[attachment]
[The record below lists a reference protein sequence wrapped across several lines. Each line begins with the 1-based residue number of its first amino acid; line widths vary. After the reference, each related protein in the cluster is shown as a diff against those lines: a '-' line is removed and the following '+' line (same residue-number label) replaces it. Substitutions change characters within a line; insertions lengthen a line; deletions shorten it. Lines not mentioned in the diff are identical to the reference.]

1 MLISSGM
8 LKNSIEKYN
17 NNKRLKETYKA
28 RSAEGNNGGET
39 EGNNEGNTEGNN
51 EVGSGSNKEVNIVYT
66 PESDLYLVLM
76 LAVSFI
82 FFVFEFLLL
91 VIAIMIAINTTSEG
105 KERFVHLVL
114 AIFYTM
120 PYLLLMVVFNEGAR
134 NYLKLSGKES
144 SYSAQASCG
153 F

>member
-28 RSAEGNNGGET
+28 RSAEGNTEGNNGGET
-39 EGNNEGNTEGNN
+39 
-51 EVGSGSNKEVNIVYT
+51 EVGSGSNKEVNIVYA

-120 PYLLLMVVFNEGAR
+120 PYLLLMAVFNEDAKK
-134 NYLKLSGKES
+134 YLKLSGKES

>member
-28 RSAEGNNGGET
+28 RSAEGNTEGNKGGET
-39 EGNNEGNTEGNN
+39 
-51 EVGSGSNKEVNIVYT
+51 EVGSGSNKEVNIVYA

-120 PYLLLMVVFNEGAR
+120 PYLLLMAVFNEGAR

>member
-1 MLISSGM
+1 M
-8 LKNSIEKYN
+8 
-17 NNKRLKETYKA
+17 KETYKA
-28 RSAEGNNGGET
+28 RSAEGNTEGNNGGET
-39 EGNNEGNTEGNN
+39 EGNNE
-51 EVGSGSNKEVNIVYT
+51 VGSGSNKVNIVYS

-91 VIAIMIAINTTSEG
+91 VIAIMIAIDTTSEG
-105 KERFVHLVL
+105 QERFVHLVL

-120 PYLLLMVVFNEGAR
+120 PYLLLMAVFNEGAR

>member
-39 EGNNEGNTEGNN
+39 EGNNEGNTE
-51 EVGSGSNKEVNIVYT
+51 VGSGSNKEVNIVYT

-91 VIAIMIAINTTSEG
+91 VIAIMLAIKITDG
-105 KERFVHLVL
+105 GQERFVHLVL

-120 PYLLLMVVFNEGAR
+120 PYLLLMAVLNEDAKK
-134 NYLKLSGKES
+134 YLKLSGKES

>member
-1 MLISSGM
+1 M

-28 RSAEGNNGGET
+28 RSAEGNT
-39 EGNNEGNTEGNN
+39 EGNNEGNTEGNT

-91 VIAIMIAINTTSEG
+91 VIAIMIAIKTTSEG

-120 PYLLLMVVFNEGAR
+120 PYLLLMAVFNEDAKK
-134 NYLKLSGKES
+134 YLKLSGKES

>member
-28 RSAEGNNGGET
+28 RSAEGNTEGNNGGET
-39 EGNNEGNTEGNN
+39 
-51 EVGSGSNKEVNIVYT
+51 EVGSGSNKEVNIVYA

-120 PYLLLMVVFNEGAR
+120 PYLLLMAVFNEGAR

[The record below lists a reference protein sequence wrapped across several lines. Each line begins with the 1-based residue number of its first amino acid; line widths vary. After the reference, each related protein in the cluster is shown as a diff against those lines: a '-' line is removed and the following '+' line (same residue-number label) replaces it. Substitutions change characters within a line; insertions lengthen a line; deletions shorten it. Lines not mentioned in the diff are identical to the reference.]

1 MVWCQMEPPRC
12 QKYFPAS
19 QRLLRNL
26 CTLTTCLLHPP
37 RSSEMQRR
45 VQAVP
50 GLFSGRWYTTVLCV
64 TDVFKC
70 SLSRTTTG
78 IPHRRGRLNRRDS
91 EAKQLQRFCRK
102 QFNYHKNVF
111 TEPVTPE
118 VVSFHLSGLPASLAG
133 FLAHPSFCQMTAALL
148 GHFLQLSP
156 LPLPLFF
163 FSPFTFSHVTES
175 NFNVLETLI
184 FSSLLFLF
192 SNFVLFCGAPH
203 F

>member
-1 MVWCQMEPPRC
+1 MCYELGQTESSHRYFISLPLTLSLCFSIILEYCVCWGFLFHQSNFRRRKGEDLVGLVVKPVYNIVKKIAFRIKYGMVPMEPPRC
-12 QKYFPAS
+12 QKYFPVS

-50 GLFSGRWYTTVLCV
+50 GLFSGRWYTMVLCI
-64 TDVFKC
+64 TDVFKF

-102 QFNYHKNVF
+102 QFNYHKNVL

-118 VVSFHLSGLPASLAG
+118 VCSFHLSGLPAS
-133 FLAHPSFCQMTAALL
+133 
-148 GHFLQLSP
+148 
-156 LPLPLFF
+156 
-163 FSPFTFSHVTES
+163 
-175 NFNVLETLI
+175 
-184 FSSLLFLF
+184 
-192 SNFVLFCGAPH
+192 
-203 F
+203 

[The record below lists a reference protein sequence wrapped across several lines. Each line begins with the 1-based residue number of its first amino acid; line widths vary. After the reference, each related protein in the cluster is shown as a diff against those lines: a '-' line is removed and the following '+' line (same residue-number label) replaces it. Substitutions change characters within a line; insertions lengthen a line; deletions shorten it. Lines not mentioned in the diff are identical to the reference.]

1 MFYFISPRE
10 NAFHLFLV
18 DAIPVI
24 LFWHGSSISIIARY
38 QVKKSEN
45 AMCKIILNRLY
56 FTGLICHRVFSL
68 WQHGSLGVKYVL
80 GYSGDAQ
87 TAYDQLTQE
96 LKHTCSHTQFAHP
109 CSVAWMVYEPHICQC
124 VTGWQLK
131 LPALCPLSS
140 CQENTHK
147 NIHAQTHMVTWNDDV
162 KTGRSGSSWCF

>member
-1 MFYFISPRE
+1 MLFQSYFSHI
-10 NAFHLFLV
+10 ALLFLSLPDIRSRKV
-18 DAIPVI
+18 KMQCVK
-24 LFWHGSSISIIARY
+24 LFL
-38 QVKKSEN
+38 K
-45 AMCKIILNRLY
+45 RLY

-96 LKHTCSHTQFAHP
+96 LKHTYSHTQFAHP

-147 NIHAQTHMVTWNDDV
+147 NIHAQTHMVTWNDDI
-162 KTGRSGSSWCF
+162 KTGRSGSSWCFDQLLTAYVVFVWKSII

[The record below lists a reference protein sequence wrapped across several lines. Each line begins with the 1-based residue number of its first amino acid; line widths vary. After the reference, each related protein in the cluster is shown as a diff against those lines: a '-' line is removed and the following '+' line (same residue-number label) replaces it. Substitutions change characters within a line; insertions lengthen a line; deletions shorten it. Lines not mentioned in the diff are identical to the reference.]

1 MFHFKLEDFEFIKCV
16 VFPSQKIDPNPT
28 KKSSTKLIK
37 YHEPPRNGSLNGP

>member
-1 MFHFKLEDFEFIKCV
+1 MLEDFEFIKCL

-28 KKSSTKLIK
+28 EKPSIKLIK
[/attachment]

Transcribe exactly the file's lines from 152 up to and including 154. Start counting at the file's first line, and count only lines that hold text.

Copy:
68 WQHGSLGVKYVL
80 GYSGDAQ
87 TAYDQLTQE